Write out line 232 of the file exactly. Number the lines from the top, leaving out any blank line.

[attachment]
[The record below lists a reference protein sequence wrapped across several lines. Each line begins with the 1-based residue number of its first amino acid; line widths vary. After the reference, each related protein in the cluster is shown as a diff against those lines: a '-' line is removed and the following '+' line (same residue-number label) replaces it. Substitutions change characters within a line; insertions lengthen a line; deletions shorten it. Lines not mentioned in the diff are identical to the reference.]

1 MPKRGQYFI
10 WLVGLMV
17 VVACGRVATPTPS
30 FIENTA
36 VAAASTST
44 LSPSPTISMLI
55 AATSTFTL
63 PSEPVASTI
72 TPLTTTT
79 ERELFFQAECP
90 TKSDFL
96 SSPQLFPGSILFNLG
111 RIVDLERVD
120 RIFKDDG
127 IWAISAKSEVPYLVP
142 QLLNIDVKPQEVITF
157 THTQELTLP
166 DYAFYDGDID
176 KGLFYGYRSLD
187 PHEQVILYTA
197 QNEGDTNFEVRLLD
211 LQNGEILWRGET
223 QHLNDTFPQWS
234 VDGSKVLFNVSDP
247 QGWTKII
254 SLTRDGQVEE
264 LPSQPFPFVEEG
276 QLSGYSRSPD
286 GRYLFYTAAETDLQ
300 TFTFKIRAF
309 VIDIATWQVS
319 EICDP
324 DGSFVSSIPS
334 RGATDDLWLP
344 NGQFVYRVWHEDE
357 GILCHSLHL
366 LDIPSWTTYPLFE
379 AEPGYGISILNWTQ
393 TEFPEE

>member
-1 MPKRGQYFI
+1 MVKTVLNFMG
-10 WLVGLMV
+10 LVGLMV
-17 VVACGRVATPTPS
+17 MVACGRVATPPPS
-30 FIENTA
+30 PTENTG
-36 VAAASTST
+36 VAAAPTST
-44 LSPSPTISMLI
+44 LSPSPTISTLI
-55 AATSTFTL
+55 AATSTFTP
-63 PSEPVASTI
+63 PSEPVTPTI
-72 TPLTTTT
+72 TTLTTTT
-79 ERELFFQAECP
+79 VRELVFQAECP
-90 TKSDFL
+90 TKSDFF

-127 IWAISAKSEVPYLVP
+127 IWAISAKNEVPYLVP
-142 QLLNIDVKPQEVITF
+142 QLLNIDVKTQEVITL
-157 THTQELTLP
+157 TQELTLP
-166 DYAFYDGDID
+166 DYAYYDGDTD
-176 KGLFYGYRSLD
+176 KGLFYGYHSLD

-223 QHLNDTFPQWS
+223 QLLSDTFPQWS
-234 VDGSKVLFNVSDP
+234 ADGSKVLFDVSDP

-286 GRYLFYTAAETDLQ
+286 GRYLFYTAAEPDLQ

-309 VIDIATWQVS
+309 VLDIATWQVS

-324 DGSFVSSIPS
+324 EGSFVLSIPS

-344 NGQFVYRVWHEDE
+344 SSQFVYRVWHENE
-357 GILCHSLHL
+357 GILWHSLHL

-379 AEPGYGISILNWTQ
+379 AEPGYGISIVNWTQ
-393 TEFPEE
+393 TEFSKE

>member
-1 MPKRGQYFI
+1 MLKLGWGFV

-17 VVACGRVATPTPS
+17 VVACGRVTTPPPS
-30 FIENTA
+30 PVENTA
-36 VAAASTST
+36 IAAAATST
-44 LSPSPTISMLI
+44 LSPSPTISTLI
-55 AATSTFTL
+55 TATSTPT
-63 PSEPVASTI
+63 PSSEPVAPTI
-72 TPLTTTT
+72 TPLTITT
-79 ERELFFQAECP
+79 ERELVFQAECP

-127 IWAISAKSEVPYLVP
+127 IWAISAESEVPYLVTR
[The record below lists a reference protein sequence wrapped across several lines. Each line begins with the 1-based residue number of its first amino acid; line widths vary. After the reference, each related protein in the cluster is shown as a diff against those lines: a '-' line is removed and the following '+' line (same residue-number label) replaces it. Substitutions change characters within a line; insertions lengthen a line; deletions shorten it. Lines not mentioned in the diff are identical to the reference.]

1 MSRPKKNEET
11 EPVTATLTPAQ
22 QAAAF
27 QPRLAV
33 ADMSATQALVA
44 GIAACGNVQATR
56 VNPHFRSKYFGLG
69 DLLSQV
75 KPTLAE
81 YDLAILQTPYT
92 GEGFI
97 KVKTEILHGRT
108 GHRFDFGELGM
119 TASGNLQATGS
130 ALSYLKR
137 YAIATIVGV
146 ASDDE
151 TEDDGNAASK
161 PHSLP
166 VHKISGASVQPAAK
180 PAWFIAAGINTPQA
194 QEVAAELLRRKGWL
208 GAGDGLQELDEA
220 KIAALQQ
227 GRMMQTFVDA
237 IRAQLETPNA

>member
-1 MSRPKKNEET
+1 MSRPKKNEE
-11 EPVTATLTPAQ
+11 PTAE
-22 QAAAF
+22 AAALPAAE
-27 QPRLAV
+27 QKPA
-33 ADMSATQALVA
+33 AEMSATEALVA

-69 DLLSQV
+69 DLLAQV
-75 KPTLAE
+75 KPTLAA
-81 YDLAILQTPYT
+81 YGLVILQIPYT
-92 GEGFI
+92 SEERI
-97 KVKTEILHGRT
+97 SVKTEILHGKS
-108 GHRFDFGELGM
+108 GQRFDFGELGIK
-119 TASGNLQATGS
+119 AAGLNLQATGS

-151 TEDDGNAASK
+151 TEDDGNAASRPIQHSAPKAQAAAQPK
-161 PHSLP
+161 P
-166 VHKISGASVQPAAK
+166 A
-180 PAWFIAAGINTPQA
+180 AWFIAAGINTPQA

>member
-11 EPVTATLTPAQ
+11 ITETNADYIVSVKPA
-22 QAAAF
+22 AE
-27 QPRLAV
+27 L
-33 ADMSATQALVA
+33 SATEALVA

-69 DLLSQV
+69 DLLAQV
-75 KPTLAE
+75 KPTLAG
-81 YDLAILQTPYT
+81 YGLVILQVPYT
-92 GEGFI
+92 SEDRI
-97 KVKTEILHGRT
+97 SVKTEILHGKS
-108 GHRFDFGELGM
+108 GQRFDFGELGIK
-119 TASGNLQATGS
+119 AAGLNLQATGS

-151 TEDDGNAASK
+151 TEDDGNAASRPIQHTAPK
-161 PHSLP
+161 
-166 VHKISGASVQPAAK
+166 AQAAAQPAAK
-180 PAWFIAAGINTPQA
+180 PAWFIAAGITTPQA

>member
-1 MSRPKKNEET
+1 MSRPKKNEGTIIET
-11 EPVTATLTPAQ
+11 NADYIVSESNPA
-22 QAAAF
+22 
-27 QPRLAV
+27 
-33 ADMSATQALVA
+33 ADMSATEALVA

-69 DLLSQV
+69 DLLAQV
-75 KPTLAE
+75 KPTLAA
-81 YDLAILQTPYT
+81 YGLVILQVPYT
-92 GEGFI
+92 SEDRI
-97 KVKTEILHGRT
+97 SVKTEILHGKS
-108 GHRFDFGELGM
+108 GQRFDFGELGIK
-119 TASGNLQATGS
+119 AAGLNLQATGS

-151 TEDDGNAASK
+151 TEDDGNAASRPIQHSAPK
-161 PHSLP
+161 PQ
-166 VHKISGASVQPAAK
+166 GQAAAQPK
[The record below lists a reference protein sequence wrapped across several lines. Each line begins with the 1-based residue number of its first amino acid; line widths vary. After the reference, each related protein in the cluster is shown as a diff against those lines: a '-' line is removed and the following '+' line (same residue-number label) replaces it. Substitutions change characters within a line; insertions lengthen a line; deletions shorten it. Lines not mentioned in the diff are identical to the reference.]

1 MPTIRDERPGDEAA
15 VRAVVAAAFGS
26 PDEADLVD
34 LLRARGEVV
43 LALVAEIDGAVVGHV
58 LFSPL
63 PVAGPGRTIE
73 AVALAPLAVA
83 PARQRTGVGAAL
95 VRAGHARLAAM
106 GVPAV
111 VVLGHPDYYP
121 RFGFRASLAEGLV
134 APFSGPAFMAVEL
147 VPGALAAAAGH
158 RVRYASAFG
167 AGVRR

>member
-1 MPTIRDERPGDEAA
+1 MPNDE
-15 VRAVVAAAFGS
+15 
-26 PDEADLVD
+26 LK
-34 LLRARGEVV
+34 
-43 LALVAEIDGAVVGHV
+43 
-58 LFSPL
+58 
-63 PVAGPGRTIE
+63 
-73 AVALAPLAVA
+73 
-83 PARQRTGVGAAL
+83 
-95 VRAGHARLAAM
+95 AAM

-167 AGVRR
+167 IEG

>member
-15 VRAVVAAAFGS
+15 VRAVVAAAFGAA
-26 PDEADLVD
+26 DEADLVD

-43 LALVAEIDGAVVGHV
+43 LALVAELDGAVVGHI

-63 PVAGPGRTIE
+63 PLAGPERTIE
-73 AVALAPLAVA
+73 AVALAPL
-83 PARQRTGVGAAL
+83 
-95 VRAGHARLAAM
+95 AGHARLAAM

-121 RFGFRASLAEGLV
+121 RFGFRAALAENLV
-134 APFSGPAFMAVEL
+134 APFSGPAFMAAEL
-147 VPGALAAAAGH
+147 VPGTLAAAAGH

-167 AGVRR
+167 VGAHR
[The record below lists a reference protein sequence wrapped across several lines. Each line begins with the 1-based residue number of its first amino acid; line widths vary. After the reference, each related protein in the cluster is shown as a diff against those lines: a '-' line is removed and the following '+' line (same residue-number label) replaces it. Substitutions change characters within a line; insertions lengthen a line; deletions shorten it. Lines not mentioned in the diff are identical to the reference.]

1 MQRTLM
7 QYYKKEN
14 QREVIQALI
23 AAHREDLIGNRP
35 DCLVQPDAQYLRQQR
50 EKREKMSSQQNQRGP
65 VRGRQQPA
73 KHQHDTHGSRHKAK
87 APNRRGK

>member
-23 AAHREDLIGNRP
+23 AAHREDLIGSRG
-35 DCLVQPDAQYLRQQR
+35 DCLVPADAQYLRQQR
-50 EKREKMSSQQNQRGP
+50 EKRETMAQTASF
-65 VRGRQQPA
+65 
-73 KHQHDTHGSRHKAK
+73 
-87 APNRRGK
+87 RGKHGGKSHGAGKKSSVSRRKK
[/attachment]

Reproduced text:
+161 PQ